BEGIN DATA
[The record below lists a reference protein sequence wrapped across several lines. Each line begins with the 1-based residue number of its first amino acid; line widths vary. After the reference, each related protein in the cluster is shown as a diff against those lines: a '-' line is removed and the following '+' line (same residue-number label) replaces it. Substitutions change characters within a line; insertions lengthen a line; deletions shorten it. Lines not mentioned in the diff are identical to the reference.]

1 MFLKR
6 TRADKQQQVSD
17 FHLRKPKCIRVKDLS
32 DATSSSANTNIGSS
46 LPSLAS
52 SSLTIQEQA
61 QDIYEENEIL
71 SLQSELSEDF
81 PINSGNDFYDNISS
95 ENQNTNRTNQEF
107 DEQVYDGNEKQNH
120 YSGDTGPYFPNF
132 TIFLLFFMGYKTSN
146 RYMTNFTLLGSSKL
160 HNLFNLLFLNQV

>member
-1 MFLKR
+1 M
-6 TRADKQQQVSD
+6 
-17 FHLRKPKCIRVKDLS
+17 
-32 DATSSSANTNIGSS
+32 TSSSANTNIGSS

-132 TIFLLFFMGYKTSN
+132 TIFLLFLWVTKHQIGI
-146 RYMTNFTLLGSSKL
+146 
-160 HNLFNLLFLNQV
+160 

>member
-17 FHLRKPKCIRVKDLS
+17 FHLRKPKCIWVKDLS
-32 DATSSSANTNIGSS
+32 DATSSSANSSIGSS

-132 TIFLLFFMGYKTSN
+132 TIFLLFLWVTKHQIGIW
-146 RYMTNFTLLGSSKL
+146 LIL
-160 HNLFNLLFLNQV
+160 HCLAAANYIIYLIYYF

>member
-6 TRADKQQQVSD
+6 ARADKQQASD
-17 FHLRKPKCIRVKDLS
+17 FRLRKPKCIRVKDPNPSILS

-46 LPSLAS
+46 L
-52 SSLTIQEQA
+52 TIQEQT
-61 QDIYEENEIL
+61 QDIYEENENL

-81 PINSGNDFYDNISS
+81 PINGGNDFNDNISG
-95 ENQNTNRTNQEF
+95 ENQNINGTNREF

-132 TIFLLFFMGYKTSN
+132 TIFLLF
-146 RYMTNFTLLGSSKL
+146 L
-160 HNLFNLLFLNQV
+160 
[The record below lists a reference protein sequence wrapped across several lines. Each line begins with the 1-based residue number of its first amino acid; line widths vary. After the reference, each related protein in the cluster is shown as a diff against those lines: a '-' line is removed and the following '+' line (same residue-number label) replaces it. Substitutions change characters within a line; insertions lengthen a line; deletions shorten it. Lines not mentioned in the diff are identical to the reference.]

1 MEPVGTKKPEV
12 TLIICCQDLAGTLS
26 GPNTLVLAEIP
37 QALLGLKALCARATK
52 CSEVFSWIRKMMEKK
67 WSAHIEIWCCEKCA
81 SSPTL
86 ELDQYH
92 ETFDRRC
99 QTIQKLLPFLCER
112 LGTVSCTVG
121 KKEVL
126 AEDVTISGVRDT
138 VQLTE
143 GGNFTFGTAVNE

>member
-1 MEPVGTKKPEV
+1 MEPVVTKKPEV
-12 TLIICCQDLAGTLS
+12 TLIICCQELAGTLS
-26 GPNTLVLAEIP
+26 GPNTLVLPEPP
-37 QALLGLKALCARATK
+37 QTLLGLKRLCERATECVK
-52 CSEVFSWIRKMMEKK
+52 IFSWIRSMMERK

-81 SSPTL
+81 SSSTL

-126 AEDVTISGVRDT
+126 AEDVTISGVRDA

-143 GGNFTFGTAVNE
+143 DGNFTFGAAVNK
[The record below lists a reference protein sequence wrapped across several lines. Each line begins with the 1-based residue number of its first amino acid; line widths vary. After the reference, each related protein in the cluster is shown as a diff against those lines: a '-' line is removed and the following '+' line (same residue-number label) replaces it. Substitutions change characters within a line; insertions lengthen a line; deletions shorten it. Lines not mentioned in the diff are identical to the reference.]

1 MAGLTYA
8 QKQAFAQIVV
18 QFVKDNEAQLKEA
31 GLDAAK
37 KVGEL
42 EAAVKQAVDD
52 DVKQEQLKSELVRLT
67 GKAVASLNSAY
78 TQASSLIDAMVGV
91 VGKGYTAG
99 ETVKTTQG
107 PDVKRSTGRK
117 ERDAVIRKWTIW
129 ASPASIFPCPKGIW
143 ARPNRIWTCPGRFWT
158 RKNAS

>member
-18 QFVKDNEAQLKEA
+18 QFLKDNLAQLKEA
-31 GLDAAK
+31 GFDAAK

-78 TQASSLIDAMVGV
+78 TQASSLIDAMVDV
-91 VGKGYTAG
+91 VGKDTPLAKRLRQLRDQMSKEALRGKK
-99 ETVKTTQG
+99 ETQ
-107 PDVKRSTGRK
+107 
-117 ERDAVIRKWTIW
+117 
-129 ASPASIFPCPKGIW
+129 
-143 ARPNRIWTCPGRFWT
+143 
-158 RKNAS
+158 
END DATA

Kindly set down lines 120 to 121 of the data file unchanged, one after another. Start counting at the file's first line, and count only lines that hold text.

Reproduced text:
+78 TQASSLIDAMVDV
-91 VGKGYTAG